On the surface, Wilhelmina Ndapewa Onyothi Nekoto and Elfriede Gowases seem like a mismatched pair. Nekoto is a 26-year-old data scientist. Gowases is a retired English teacher in her late 60s. Nekoto, who used to play rugby in Namibia’s national league, stands about a head taller than Gowases, who is short and slight. Like nearly half of Namibians, Nekoto speaks Oshiwambo, while Gowases is one of the country’s roughly 200,000 native speakers of Khoekhoegowab.
But the women grew close over a series of working visits starting last October. At Gowases’s home, they translated sentences from Khoekhoegowab to English. Each sentence pair became another entry in a budding database of translations, which Nekoto hopes will one day power AI tools that can automatically translate between Namibia’s languages, bolstering communication and commerce within the country.
“If we can design applications that are able to translate what we’re saying in real time,” Nekoto says, “then that’s one step closer toward economic [development].” That’s one of the goals of the Masakhane project, which organizes natural language processing researchers like Nekoto to work on low-resource African languages.
Compiling a dataset to train an AI model is often a dry, technical task. But Nekoto’s self-driven project, rooted in hours of close conversation with Gowases, is anything but. Each datapoint contains fragments of cultural knowledge preserved in the stories, songs, and recipes that Gowases has translated. This information is as crucial for the success of a machine translation algorithm as the grammar and syntax embedded in the training data.
Linguists, along with AI researchers concerned with language, describe this as the place effect. A model trained on translations rooted in one cultural context (say, Khoekhoegowab translations of US news archives full of references to American food, customs, and place names) will perform significantly worse when used in a different cultural context (like conducting business between an Oshiwambo speaker and a Khoekhoegowab speaker in Namibia). So Nekoto made sure to collect data that was true to Gowases’s everyday life.
“From day one we said, okay, our target for this week should be at least five songs and two traditional processes, or some poems and a recipe,” Nekoto explained. In December, during Namibia’s wedding season, they translated information about how marriages should be conducted. They talked about funeral rites, fashion from the ’80s, and the country’s history under apartheid.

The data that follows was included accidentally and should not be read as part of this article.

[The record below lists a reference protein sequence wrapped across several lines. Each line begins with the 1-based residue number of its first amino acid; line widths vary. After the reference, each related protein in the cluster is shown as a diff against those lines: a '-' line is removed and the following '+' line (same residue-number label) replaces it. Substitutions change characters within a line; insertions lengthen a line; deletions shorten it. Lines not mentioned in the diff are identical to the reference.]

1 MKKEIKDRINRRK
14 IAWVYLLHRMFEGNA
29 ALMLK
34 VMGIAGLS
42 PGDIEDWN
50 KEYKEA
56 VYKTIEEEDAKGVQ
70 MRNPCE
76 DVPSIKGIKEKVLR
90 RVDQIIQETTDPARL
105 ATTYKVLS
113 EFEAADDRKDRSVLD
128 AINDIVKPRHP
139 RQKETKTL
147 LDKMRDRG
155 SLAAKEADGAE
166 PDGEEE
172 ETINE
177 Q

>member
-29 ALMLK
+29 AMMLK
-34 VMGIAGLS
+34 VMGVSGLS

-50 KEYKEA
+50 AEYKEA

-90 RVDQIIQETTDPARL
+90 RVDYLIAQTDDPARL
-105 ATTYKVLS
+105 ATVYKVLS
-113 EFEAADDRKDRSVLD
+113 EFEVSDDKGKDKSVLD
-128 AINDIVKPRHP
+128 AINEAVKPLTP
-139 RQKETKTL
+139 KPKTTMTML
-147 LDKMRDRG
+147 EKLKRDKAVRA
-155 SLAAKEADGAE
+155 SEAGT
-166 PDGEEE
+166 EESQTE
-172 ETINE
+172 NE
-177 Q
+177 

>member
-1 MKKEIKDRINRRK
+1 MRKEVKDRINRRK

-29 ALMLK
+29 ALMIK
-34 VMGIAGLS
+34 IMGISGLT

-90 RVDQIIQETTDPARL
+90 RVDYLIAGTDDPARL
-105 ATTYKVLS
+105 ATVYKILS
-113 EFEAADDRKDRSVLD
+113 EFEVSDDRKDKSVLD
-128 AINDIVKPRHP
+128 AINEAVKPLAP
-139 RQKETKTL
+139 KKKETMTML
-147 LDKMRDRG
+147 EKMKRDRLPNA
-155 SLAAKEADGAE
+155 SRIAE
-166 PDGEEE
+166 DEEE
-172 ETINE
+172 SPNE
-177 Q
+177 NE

Normally, they did their work on Gowases’s stoep—the porch in front of her house, shaded by trees bearing mangos, guava, and pomegranates, which is open to visiting friends and relatives. But Nekoto recalls a day when a particularly furious storm rolled in and forced them inside. High winds cut power to the house and sent one of Gowases’s fruit trees crashing through the barrier wall surrounding the property. Nekoto told Gowases she was afraid. Gowases held her hand and began to pray.
“Ease our fears, for your protection and strength are much greater than our fears,” Nekoto recalls Gowases saying. “Thank you for this rain. May it bring a great harvest that will nourish our souls and keep our reserves full for years to come.”
Before Gowases could finish, Nekoto had her notepad out, and was carefully transcribing every word. “When she saw me writing, she laughed,” Nekoto said. “But then we started coming up with more prayers for various scenarios and wrote those down as well.” As the storm raged on, they worked by flashlight to translate their prayers into English.
This, of course, is a particularly labor-intensive way of building a language dataset. At the end of January, they had translated a few hundred sentences—not enough to train a robust model. Then Nekoto got a long-awaited visa approval to move to Germany and develop an AI system for modeling traffic with HTW Berlin. Separated by thousands of miles and a few technological barriers—Gowases doesn’t use a computer—Nekoto had to come up with a plan to continue their partnership from afar.
Now, Gowases writes out parallel sentences in Khoekhoegowab and English on paper, then hands them off to a computer-savvy collaborator who scans and emails the sheets to Nekoto each week. “Unfortunately, it’s not as easy as other languages,” Nekoto said. “I have to understand that it’s a difficult language. It’s complex, it requires time, and if we had more collaborators we would be able to do more.”
Nekoto does have another collaborator on the data science side—a Masakhane researcher named Musie Meressa, who has helped with a different branch of the project that involves building out a dataset based on a collection of Jehovah’s Witness texts translated into Khoekhoegowab. But so far, Nekoto has done much of the work to collect language data from native speakers by herself.
Still, Nekoto remains optimistic. She says there are more Khoekhoegowab speakers interested now in helping to document their language—especially older retirees who lived through apartheid and want to share their experiences. “We can still collect data from a cultural and historical perspective and continue to build and increase the dataset,” Nekoto said. Little by little, they are growing the collection of digital text available in Khoekhoegowab, and bringing its speakers closer to the AI tools available in the world’s dominant languages.